According to the census records, in 1860 Aaron Montgomery Ward was living with his family in Niles, Michigan with a listed occupation of shoemaker, his father’s trade. Just 12 years later he was founding his company. That was a spectacular journey.
Ward was a young man with ambition who looked to do better in life than be a shoemaker. His father’s trade had hardly bettered his family’s straitened circumstances. Soon after 1860 Ward moved to St. Joseph, Michigan and worked first in a shoe store and then in a general country store, working his way up to general manager, continually earning better money.
Later in life Ward described himself as “self-educated, self-made” and his succeeding jobs certainly bear witness to that. After the Civil War he went to Chicago and first sold corn salve (under what circumstances remains to be investigated). 1865, however, saw him employed as a traveling salesman for the Case & Soben Lamp Co., probably to stores in the Midwest. Next he spent two years in Chicago with the dry goods firm of Field, Palmer & Leiter (forerunner of Marshall Field & Company). He then switched employers and worked for Willis, Greg, Brown & Co. until they folded. He had a cousin Thomas Budd in St. Louis and worked as a traveling salesman for him for the Walter M. Smith Co., this time traveling to country stores in the South. He returned to Chicago and was employed by C.W. & E. Pardridge & Co., for whom he worked while he was organizing his own venture.
Why he changed jobs so often—more money, more challenge and experience or all three—I would not venture to speculate now. But certainly he was restless and striving and obviously learned a lot about salesmanship. Indeed he was to become one of the greatest salespeople of all times.
Sources on the life of Aaron Montgomery Ward, including a privately printed genealogy prepared for Ward’s daughter by the American History Society, state that his name derived from that of a Revolutionary War General, to whom he was related or at least was named after. I had no reason to question so abundant “evidence,” but I wanted to determine just why this general had special meaning for Ward’s family.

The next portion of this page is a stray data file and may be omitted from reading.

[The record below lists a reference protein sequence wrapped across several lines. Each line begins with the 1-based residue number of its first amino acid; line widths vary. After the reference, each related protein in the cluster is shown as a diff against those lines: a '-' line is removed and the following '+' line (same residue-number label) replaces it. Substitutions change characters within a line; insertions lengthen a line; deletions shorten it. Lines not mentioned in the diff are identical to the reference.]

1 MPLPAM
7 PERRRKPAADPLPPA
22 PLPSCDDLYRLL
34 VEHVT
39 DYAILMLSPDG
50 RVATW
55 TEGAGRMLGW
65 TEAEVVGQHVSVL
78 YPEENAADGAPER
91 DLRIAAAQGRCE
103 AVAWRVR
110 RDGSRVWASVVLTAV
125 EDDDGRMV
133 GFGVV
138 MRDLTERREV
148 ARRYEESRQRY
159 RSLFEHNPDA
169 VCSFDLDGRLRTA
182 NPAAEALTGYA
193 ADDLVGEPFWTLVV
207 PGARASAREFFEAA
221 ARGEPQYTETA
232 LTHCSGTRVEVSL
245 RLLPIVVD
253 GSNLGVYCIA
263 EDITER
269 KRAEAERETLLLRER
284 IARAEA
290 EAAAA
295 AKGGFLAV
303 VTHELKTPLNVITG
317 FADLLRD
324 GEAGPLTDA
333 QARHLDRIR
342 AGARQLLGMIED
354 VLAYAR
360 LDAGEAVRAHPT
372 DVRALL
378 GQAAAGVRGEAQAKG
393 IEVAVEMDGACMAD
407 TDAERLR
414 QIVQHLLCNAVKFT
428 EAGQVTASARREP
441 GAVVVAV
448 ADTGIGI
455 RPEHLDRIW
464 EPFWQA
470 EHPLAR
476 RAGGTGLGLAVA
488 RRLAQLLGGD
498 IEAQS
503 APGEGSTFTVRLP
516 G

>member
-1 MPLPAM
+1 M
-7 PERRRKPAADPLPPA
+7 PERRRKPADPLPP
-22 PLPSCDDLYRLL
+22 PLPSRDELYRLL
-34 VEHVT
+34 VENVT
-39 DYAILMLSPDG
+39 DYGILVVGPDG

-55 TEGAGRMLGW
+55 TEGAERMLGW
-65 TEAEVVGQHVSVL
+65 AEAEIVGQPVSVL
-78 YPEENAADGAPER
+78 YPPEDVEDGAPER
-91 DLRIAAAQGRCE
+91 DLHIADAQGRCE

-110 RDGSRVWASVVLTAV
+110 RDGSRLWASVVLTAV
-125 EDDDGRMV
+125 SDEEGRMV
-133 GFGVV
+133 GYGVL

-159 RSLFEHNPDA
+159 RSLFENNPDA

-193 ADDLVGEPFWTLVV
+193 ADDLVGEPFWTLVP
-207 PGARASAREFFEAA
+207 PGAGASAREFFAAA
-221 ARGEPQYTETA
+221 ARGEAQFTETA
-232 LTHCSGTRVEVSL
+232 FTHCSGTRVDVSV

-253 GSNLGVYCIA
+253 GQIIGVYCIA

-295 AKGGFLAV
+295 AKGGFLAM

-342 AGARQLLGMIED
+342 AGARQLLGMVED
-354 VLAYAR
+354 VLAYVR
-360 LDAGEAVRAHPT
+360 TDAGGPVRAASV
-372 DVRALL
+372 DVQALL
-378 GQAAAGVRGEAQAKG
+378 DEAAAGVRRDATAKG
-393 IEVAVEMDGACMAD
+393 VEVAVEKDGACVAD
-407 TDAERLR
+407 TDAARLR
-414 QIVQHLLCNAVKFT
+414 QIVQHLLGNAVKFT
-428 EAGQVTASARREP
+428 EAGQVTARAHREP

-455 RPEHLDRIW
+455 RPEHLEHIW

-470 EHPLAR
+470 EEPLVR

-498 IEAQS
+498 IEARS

To my shock, I found out that nobody had checked out this story all these years. There is no General Aaron Montgomery Ward! So where did the name come from and why is it connected in family lore with the Revolutionary War? The first name Aaron is not such a puzzle as it is a Biblical and common enough first name. It is the “Montgomery” which puzzled me as I could find no evidence of its appearance as part of a Ward family name until the Revolutionary War period.
The first of our Aaron Montgomery Ward’s ancestors to bear the name was his grandfather, who was born in 1776. This Aaron Montgomery Ward was the son of Captain Israel Ward, a captain in the Eastern Battalion (also known as the New Jersey Brigade) during the Revolutionary War and an ardent supporter of independence. On December 31, 1775 General Richard Montgomery was killed leading an attempt during a blizzard to take Quebec. Given the fact that Israel’s son was born soon after, the best explanation of his including Montgomery in his son’s name was to commemorate this fallen hero. Our Montgomery Ward then would have been named after his grandfather.
As I have discussed in my blog on A Soldier Called Henry Smith, family stories often are wrong but have a grain of truth in them. I think in the case of Ward family history there was a confusion of a story about the name being associated with a general and the fact that there was a famous Ward general, Artemis Ward, who among other achievements oversaw the Battle of Bunker Hill. Artemis Ward was, however, no relation of Aaron Montgomery Ward .
Chronicles tend to feed on and repeat each other. Done enough times, statements get taken for facts. It requires going back to original sources to set the record straight. It looks like I have a lot more digging behind stories ahead of me.